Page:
Approximately 1.3 million children ages 5 and under (1 out of every 18) experienced homelessness in 2019. This means that these children and their families do not have reliable shelter at night and instead sleep in motels, hotels, or someone else’s home—or that they turn to places not usually meant for inhabitation (e.g., cars, parks, or abandoned buildings)—because they do not have access to their own housing. While the federal housing system provides some assistance, it is ill-equipped to support families with young children; however, in some cases, local and community initiatives have helped bridge the gap between available services and families’ needs.

Too often, housing provided through the federal system literally is not built for young children. For example, some emergency shelters in Philadelphia only recently added family-friendly features like childproof light covers, changing tables, and breastfeeding rooms, thanks to the Building Early Links for Learning partnership.

Many federal housing programs are also not equipped to connect the families they serve with high-quality child care, an especially important resource for children experiencing homelessness and the people who care for them. Access to high-quality child care not only improves a child’s future economic stability, academic success, and health, but also makes it easier for parents to pursue education and training and hold down a job, all of which are often precursors to securing stable housing.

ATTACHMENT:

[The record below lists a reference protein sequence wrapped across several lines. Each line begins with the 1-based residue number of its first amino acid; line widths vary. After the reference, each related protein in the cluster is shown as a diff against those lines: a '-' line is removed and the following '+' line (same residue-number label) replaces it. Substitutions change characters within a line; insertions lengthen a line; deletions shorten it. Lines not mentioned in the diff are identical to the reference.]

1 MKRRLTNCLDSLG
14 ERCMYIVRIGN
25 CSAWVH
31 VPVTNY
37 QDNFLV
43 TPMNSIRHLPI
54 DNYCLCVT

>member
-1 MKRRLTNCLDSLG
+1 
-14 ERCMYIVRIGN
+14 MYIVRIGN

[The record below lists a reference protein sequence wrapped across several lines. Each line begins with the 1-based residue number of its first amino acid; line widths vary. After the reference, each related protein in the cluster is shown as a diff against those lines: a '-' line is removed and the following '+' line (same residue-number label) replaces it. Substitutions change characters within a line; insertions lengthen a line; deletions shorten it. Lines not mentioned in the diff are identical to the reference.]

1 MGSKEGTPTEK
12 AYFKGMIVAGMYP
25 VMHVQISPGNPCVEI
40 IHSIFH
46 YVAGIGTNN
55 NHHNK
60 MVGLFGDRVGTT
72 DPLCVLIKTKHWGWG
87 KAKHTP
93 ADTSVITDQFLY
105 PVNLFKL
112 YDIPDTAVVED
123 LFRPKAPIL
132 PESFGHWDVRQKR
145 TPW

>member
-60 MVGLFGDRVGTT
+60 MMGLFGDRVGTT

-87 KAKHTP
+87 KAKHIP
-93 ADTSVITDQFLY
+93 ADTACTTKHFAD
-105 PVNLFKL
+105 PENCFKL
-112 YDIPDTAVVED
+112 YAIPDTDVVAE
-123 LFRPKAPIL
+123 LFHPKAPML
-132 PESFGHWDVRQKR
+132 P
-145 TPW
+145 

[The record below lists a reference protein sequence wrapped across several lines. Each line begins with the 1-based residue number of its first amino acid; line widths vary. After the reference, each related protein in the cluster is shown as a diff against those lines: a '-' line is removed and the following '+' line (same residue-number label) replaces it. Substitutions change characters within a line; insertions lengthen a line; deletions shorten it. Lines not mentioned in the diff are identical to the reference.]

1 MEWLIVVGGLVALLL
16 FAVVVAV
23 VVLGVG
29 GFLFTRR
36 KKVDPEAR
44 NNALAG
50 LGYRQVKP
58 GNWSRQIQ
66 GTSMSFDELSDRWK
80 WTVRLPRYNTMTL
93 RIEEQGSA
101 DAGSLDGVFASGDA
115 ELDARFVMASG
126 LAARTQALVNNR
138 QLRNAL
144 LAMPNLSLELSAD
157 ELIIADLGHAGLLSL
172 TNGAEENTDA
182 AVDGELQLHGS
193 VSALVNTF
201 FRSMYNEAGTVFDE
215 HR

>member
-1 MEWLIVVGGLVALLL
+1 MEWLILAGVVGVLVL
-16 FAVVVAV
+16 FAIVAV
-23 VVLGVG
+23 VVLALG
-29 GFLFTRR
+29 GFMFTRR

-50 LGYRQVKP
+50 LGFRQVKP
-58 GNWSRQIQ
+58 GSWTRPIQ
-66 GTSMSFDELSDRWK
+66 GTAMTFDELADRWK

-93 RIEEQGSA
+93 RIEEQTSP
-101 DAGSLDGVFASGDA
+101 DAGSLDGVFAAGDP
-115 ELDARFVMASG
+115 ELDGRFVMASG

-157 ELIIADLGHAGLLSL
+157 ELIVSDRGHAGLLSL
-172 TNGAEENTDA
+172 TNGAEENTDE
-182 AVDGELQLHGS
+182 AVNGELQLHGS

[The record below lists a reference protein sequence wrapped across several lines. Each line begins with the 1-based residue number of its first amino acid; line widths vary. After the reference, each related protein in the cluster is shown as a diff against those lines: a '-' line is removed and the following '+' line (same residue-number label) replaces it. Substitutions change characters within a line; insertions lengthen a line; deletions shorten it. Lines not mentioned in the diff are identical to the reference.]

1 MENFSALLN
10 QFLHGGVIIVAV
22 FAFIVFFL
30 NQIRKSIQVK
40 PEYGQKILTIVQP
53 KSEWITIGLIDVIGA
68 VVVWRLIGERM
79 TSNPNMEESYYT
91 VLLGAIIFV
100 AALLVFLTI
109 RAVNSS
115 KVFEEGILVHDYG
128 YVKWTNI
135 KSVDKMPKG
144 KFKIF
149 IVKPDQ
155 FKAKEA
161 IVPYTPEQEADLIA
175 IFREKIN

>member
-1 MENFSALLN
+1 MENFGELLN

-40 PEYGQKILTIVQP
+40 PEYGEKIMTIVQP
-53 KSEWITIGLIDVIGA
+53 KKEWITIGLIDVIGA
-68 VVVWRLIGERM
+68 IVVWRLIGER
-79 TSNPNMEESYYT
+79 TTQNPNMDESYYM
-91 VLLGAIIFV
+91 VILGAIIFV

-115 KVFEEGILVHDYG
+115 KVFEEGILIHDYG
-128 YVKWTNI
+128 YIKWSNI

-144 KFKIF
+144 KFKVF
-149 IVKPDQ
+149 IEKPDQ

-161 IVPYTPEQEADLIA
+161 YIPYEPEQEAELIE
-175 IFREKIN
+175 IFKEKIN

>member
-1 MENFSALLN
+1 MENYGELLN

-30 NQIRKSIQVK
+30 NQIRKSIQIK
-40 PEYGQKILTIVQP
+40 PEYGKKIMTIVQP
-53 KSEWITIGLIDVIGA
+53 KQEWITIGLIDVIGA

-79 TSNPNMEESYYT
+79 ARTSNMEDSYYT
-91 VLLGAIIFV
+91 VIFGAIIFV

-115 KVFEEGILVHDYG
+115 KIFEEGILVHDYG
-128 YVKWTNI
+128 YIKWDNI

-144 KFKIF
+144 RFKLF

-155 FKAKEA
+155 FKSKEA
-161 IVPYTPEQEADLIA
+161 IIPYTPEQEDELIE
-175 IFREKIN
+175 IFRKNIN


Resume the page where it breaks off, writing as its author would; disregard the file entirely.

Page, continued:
Black families are particularly impacted by these issues. For instance, they are overrepresented in the federal housing system and are less likely to have access to high-quality child care, despite research which suggests that Black children (particularly children in families with low incomes) benefit substantially from high-quality child care. Black families’ overrepresentation in the federal housing system and their lack of access to high-quality child care are direct results of longstanding racist and discriminatory policies and practices that have plagued the United States for centuries.

Some shelters and housing programs have tried to solve these problems by partnering with local organizations and charities to hire support staff and provide resources that better link families to child care, transportation, and more. For example, the Saunders School Apartments in Lawrence, Massachusetts provide families experiencing homelessness with intensive case management, job search support, and access to child care, as well as GED, training, and community college classes. In North Carolina, Families Moving Forward has strengthened families’ connections to local early care and education programs by hiring a child-focused education coordinator and an early childhood specialist. They have also developed concrete procedures for connecting with early childhood programs in their community.

Recent Research from Child Trends on Poverty